Tag Archives: car

When will it sink in?

23 Jun

Yesterday a friend posted a Facebook status about the high price of her grocery shop this week. Someone posted a reply saying ‘It’s gonna get worse apparently’.

I can’t help but wonder exactly what they are thinking; they and all the other people who complain about the cost of food and fuel and go on living their life the same way they’ve always done. Albeit with more grumbling and probably more debt. Do they not wonder why? Why it is that in the 50’s families could live comfortably off one income, and now it’s a struggle on two? Why food prices get higher and higher on a monthly basis, when wages just aren’t creeping up to match? Is it all attributed to normal inflation?

I want to know when people will realise that there is something more going on. That we aren’t just in a ‘little recession’ and things will go back to normal in a couple of years. That the landfills are filling up and now they’re even building toxic houses on them. That our society is unsustainable and therefore will not be sustained.

When will I stop feeling like the slightly mad one who is given to hippy-ish flights of fancy about the end of the world as we know it? When will everyone else stop feeling a bit ‘put upon’ and realise it’s time to take responsibility? I feel sometimes as if I’m walking round in a bubble, where I can see things with clarity from somewhere else, and yet I can’t escape them. I am doing my best, but it’s not enough. Or am I? I reduce, reuse, recycle. I live in an upstairs flat but I am growing brassicas in the middle of winter in pots on my steps. I am learning how to make things from scratch. I am networking. I am raising a beautiful child with all the goodness and consciousness in me. But at the end of the day, I’m still dependent on my car, the supermarket, and the government benefit that gets paid into my account each week.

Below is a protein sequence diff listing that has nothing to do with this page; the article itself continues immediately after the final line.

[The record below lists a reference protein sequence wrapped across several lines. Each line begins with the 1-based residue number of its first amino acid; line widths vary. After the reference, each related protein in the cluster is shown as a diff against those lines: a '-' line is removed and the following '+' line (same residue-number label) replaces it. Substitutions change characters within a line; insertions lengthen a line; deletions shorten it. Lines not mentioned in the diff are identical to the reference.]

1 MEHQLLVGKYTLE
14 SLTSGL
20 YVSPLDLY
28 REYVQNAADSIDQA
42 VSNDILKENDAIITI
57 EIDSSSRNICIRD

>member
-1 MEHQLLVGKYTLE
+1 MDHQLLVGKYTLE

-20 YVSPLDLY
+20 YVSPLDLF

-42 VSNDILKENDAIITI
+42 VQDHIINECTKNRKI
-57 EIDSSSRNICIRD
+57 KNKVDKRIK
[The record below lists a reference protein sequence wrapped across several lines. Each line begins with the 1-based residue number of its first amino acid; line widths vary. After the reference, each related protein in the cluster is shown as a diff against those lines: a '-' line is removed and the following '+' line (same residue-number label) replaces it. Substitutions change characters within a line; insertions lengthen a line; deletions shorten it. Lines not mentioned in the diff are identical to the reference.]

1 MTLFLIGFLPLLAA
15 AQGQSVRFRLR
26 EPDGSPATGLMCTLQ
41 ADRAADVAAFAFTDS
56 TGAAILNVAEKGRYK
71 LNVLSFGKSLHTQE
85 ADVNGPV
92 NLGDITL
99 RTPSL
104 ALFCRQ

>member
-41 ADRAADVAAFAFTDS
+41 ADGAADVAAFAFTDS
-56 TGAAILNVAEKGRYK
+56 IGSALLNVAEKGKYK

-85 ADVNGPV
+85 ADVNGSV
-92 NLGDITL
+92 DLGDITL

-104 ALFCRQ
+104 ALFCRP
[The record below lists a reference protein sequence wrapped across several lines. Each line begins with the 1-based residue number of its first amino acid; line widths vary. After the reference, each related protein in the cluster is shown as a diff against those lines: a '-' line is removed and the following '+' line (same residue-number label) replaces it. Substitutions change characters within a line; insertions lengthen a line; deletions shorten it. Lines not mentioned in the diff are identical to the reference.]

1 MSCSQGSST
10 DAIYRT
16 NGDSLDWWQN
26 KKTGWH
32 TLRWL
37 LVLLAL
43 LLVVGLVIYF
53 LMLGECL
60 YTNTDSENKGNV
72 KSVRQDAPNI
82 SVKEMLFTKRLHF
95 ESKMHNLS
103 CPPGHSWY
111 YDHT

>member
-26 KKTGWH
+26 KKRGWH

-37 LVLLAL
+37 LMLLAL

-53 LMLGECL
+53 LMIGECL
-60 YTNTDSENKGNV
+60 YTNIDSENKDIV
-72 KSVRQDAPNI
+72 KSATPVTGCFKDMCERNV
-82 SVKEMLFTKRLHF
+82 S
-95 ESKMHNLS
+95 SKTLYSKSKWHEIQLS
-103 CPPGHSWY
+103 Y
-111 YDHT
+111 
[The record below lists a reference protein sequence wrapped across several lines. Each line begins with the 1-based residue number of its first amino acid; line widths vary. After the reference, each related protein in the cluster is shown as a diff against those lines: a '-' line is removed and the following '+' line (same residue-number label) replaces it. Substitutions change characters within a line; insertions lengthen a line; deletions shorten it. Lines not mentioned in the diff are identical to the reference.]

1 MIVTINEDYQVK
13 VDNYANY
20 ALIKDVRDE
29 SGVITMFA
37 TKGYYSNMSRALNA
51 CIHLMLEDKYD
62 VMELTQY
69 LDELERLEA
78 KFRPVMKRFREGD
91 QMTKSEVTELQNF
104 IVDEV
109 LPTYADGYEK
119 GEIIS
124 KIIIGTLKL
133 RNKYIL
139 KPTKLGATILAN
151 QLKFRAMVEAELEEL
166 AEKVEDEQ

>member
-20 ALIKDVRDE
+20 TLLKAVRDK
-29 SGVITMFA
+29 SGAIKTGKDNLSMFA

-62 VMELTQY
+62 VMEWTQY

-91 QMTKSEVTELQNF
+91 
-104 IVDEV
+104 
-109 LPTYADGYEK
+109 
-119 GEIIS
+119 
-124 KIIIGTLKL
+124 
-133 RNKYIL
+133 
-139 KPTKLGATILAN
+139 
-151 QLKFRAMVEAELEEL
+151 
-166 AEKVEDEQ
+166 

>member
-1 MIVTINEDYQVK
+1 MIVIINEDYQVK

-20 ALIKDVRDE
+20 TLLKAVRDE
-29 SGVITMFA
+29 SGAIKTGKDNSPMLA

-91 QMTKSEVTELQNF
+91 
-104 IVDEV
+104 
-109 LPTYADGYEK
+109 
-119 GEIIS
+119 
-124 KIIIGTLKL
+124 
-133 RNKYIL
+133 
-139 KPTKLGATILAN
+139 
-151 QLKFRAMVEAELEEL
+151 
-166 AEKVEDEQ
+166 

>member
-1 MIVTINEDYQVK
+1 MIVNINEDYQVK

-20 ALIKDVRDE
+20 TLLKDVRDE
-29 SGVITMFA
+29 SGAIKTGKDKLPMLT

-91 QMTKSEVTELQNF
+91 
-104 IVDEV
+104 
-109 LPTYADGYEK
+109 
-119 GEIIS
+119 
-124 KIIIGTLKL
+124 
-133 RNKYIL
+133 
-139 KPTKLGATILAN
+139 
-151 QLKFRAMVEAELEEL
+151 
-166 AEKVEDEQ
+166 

‘It’ has sunk in, but I haven’t climbed out yet, to be terribly metaphorical about it all.

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I really like my car

8 Jun

Today I had a busy out-and-about-day which involved a job interview for a part time nanny position, grocery shopping, taking a meal to a sick friend with a sick baby, dropping my son off to a friend for babysitting, going to an info evening about Home for Life, and picking my son up and taking him home well after his bedtime. I am so grateful for my car. I could not have done all that with a toddler on board if I had to use public transport.

I didn’t get my license until I decided I wanted a baby. I had driving lessons with a rather large bump, and sat my test while a friend took my 4 week old newborn for a walk. So it’s been less than two years that I have been independently driving. For many years I walked, cycled, used public transport, or got lifts from friends. It was fine, because it was all I knew, but once I started driving life became a lot easier.

The day after I got my license, this is what I did, with my newborn son in the backseat, while parking at the library.

(The numberplate wasn’t mooshed. I photoshopped that bit.)

I got a hell of a fright. My baby didn’t even wake up. So much for acing my test; I crashed the car while parking, for goodness’ sakes. Why did I press the accelerator instead of the brake? I don’t know. I had freedom and mobility for a whole day, and then it was back to being stuck at home because the Auckland public transport isn’t even worth bothering with. $750, a wrangle with our insurance company, and a few weeks later, my car was restored.

It’s a good car. Getting a bit old, but it does the job nicely. I’m going to be sad when I can’t use it any more. I almost wish I didn’t get my license, because then I wouldn’t know what I was missing out on in the future when I can’t afford to use it anymore. I know that I should be taking more steps to reduce my dependence on my car, but it’s hard! I know I should reduce my carbon emissions, but I feel like I am being forced to restrict my driving anyway due to petrol prices, and I shouldn’t have to reduce it even more. I’m entitled, right? Isn’t that what my generation expects? I live in a city. Many of my friends are far away. I have a toddler. I can’t give up on my car yet. But I hope I am ready by the time I have to.